China has played a leading role in cutting greenhouse gas emissions and providing carbon credits under a United Nations-backed trading scheme. According to the World Bank, China was involved in 73% of deals made under the Kyoto Protocol’s Clean Development Mechanism (CDM) in 2007, and 84% in 2008, ranking first in the world. Under the CDM, if developed countries invest in clean energy projects in developing countries, they can receive Certification of Emission Reduction (CER) in return. They can then sell the CERs for profit, or use them to meet the emission targets under the Kyoto Protocol.

However, the government’s conservative policies and financial strategies have made it difficult for the investors to advance the carbon offset commodity market. While CERs have been developed into more expensive financial products and derivatives in the world market, Chinese exchanges and brokerages are not allowed to trade CERs in the local markets. At the bottom of the global carbon-trading chain, the Chinese enterprises do not know enough to price the carbon credits, or to identify reliable buyers. The country is now afraid of losing pricing power in the carbon market.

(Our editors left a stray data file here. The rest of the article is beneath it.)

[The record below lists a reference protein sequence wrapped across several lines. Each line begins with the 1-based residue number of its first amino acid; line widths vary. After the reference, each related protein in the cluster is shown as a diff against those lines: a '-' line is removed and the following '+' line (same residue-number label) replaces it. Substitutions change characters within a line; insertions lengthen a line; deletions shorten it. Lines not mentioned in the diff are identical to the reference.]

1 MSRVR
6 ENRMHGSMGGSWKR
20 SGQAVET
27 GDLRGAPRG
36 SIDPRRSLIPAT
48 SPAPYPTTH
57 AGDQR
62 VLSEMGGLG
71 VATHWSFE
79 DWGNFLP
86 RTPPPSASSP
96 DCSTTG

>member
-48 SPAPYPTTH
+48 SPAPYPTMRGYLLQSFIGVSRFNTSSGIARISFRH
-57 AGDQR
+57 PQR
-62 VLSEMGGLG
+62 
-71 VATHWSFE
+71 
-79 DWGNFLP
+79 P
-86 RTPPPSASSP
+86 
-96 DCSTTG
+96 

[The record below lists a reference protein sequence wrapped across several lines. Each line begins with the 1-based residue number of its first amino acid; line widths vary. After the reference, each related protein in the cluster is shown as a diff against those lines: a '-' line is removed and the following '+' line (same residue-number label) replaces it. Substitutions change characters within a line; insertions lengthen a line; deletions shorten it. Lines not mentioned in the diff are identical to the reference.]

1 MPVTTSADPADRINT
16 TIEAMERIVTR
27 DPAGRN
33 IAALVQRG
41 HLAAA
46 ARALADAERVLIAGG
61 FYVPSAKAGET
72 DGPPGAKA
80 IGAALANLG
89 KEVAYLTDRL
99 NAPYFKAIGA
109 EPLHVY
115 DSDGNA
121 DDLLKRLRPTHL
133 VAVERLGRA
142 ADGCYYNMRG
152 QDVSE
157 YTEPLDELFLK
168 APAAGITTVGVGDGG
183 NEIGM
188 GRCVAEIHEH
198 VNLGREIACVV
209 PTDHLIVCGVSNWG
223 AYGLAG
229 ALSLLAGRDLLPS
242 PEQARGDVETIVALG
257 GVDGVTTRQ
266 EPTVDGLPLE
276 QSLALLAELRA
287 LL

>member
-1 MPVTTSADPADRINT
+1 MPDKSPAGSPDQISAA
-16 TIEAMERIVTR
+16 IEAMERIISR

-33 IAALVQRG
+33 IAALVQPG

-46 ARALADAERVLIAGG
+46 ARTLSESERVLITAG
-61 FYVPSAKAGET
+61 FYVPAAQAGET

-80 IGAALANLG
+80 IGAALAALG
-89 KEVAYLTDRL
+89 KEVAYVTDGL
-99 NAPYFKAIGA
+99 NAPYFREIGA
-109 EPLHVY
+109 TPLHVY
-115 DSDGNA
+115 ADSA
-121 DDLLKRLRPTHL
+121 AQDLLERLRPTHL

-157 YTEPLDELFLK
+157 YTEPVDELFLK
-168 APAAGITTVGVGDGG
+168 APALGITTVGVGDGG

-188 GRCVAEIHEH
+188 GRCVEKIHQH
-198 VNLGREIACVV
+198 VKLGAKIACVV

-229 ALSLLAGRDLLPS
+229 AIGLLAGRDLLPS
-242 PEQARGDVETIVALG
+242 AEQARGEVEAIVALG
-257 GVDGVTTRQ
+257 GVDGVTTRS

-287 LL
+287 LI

The Local Carbon Market Is To Be Established Soon

In August 2009, over 800 tons of carbon credits generated during the Beijing Olympic Games were sold to the Shanghai-based Tianping Auto Insurance at $5 Per ton through China Beijing Environment Exchange (CBEEX). The CBEEX is a pioneer in this field and has cooperated with BlueNext, Europe’s largest carbon credit exchange, to build a trade platform for potential European investors to purchase credits generated by Chinese renewable energy projects.

Now, Tianjin is paving the way to launch what could become Chin’s first domestic carbon market, according to the Financial Times. After more than a year of preparation, The Tianjin Climate Exchange (TCX) was unveiled on September 25, 2009. The TCX, a joint venture between Chicago Climate Exchange, the municipal government of Tianjin and the asset management unit of PetroChina, has started recruiting members for a cap-and-trade scheme which it expects to begin in six to twelve months. TCX members include institutions such as CNPCAM, Tianjin Economic-Technological Development Zone, the Industrial and Commercial Bank of China, and the Construction Bank of China. Although there has been no clear legal framework for domestic carbon trading in China, and the government has not given a clear signal of approval, TCX plans to go beyond the framework launched by CBEEX and to establish a cap-and-trade scheme. Since China does not have a national cap on emission until 2012, the TCX’s scheme will be voluntary, similar to the situation when Chicago Climate Exchange was launched in 2003.

Authored By:

Jingyuan Sun
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